Follow by Email

Thursday, August 23, 2012

New City Lighting Plan?

The lighting issue has gotten quite a bit of attention from local Detroit media in recent weeks, mostly because the City announced a new plan/strategy for lighting.
Highlights so far include:
  • Four-phase, $160 m strategy to improve Detroit lighting system in neighborhoods, around schools, and along major roads by 2015
  • Immediate repair of 3300 lights on major thoroughfares for $614 k (or $186/light; I guess the to fix a streetlight, it costs 3x as much than it would for ACCESS to install a porchlight)
  • A new call center for reporting outages is dependent on the passage of three bills in Michigan legislature (1-to create public authority; 2-utility user tax for funding; 3-delayed city income tax reduction for funding)
From the Free Press article, an overview of the four phases:
 
Phase One: Stable neighborhoods, such as Sherwood Forrest, Green Acres, east and west Outer Drive and Grand Boulevard would see lighting improvements. The city would convert about 1,525 antiquated lights and remove the nearly 14,000 nonfunctioning alley fixtures that dot the city. This would occur between November and April 2013.
Phase Two: The city would focus on converting 10,000 obsolete series light fixtures to modern LED lights on major thoroughfares, such as Gratiot, Grand River, Woodward, Livernois, Downtown, Midtown, and Michigan and Jefferson avenues. The city also would remove outdated fixtures from certain neighborhoods. This would occur from April 2013 to April 2014.
Phase Three: The city would continue to convert lights, including 10,000 in selected neighborhoods and what the officials describe as semi major thoroughfares such as Junction and Pembroke. Antiquated light fixtures would continue to be removed from neighborhoods. This would occur from April 2014 to April 2015.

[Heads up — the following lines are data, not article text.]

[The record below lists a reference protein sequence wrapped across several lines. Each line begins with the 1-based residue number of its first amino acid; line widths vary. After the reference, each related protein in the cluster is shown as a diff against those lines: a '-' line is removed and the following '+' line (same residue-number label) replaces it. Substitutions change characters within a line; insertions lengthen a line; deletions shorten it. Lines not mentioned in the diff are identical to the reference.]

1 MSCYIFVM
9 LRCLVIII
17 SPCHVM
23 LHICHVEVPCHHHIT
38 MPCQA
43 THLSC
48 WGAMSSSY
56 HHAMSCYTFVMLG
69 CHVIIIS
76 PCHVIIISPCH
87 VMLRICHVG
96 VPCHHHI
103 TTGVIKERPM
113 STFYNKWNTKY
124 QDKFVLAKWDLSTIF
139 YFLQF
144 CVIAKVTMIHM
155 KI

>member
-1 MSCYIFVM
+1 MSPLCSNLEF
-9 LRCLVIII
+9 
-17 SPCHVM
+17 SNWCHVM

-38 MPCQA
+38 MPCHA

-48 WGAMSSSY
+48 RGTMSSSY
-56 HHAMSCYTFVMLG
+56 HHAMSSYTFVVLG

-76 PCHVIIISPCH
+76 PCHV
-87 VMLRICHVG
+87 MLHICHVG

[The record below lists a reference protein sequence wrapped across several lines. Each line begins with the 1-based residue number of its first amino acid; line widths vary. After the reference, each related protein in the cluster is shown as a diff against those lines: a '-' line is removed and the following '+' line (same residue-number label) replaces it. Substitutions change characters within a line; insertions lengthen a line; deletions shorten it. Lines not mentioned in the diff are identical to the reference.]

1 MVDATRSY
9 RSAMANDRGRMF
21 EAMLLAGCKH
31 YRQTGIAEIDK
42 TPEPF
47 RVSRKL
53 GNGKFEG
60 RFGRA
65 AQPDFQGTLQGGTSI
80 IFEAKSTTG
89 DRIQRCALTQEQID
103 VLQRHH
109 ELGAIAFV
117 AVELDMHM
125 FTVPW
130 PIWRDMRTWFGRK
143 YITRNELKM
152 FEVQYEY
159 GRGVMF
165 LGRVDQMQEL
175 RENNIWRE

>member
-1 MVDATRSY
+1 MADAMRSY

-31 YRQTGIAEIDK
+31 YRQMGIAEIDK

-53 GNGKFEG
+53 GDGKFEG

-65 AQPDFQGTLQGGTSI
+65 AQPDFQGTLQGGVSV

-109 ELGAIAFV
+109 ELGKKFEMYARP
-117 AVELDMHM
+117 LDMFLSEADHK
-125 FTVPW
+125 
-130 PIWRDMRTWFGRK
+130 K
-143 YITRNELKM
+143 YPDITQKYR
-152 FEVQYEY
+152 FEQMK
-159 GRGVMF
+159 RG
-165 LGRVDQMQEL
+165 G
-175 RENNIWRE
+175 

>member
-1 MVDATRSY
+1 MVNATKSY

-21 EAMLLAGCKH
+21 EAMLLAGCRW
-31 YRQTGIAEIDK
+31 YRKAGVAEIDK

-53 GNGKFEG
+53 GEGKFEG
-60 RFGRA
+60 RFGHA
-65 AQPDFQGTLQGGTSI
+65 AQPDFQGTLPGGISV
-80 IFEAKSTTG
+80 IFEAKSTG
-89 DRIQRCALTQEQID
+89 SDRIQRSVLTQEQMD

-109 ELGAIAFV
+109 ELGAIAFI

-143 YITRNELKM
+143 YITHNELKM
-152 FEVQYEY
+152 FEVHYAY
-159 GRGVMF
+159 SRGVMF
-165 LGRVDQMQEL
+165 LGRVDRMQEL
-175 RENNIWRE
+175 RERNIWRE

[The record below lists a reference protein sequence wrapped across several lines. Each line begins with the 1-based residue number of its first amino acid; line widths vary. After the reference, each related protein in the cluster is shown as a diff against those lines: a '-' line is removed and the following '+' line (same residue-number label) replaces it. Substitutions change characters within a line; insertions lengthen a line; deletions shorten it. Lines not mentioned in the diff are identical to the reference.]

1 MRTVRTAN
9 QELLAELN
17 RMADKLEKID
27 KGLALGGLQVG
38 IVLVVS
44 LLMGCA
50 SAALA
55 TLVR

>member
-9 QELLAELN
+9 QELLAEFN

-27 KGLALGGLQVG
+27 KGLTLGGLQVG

Phase 4: In the final phase, the city would complete the removal of obsolete lighting fixtures and the authority would assess the population in distressed areas of the city to determine lighting needs. This would occur from April 2015 to April 2016. 
 
Also, on August 14, Mayor Bing wrote an op-ed in the Free Press to encourage State support for his plan. It is great that the City has recognized and prioritized the problem (this Detroit4Detroit project would not exist if lighting had been on the City's radar in recent years.
 
This all seems pretty good, and it is really great that the City is making lighting and safety a priority like this. However, there are some limitations and concerns. Of course, it is still quite dependent on the Republican legislature to come to anything. Also, many people will remain in the dark until 2015, and if I read the Mayor's comments correctly, thousands of fixtures will be removed, but he didn't mention anything about replacing them. Another point to consider, as Stephen Henderson notes, this lighting plan may come at the cost of a reduction in other essential services, like the police force.

1 comment:

  1. What will be the energy cost once all the lights are repaired in Detroit? I'm wondering if the city is ready to sustain an increase in the electric bill, especially if the new lights are not all LED. I know the city of Ann Arbor has already swapped a large number of standard, fully-functioning street lights to LED in a phased approach, so I'm guessing AA is actually saving money by doing this on its electric bill as each new light goes up (ignoring the initial capital expense to purchase and install them). Could there be additional savings locked up in Detroit's electric bill as well?

    ReplyDelete